Every owner with a ship on the westbound transatlantic route is of the opinion that the market is slow right now, and since there are a several ships that still have part-cargo space to fill, this view gains a lot of support. What is then surprising are the freight ideas that are quoted, with 5,000-ton parcels from Antwerp-Rotterdam-Amsterdam to the U.S. Atlantic Coast seeing initial ideas above $40/t. Five thousand tons of paraxylene was reportedly fixed at $39/t, which is a significant increase over the previous shipment. At the other end of the scale, 7,000 tons of pyrolysis gasoline from Rotterdam to the U.S. Gulf is said to have gone for around $30/t. On the base oil front, the only fixture seems to be one of 10,000 tons that was booked to Cuba from Livorno, Italy.
Demand has been steady on the Far East route, with enough there to allow a couple of outsiders on berth, one parcelling up with multi-grade chemicals. Another took 12,000 tons of base oil from Kavkaz, Russia, to Singapore, and a third booked a similar cargo of base oils from Kaliningrad, Russia. Styrene is also getting fixed again to Asia from Europe, and there was a usual cargo of rubber process oil from Hamburg that was quoted.
Rates to India and the Middle East Gulf remain soft with too many vessels chasing too few cargoes. Ten thousand tons of mixed xylenes did succeed in getting fixed to Sikka, India, though, and another cargo of aromatics was covered from Haifa, Israel.
The region continues to be battered by typhoons, with Typhoon Mangkhut scheduled to hit Northeast Asia this week, the 22nd typhoon this season, and Typhoon Barijat developing in intensity right now and likely to hit south China. Most ports are working normally in the meantime, but there will inevitably be some disruption and delays, tightening tonnage in the area. It is already difficult to find prompt space along the domestic route, keeping freights for replacement tonnage at firm levels. Base oil is one of the busier commodities, but what is noticeable is that so many of the requirements are miniscule, with some barely registering 1,000 tons, suggesting buyers are taking product little but often.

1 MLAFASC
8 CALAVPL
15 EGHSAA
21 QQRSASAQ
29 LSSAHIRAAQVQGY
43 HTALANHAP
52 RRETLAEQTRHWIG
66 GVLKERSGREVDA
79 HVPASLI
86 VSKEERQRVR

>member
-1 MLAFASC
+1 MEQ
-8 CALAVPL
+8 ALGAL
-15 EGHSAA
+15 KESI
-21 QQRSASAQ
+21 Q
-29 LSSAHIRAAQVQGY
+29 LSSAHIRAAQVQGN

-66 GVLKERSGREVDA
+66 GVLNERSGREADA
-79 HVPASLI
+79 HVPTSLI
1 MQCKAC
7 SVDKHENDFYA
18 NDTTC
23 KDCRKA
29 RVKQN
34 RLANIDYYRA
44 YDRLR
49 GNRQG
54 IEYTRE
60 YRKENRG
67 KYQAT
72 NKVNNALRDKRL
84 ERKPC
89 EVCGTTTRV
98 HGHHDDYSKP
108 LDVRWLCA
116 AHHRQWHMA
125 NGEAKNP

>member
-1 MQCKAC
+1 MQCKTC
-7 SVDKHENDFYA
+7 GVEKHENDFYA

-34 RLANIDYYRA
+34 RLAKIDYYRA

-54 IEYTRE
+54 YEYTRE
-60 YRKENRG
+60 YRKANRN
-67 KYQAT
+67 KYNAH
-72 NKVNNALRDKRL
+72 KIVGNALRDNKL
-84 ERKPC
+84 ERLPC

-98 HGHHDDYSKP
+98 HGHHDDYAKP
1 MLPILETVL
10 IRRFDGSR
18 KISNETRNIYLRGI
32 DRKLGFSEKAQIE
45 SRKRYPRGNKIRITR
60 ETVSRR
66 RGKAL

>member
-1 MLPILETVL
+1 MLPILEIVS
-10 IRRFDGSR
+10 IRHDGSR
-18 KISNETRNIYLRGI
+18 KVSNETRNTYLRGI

There is no benzene activity on the transpacific west export route, and several ships are scouting around for cargoes to fill out their balance space. A colossal shipment of 36,900 tons of base oils was apparently fixed from Singapore to Rotterdam, Houston and Baton Rouge, U.S., for a level said to be in the region of $53-$55/t. The market to Europe is described as quieter, but, that said, the rates on some of the biodiesel cargoes are in the $90s/t for 10,000-ton quantities. The September lifting of 7,800 tons of base oil from Malacca, Malaysia, to Antwerp was reported to be high $70s/t, which is similar to the slightly smaller August shipment.
There has been more activity reported in the regional markets along the India and Middle East Gulf route. Aromatics have been busier, while base oils have been especially busy, with multiple shipments from Yanbu, Saudi Arabia, Jeddah, Al Ruwais, U.A.E., Sitra, Bahrain, Karachi, Pakistan, and Iran. A couple of phosphoric acid enquiries from Aqaba, Jordon, to Al Jubail, Saudi Arabia, were interesting, otherwise demand is composed of much the same kinds of products as usual. Eastbound is busier for contract holders, while spot demand sees many cargoes of MTBE, methanol, styrene, caustic, paraxylene, benzene and ethanol quoted. Several ships still have space for this month, keeping rates unchanged for now. Westbound is stable. Traders are looking at possible cargoes of caustic, while 8,000 tons of ethylene dichloride were seemingly fixed to Egypt. Methanol, paraxylene and benzene are also under consideration.
Adrian Brown is a senior market analyst for chemicals and base oils with SSY Shipbrokers, London, can be reached email@example.com +44 12 0750 7507. Information about SSY can be found atwww.ssyonline.com. In the Houston office,Steve Rosenthalof SSY’s Chemical Tanker Department can be reached directly at +1 (713) 652-2700 and Jordi Maymi in Singapore can be reached at +65 6854-7127.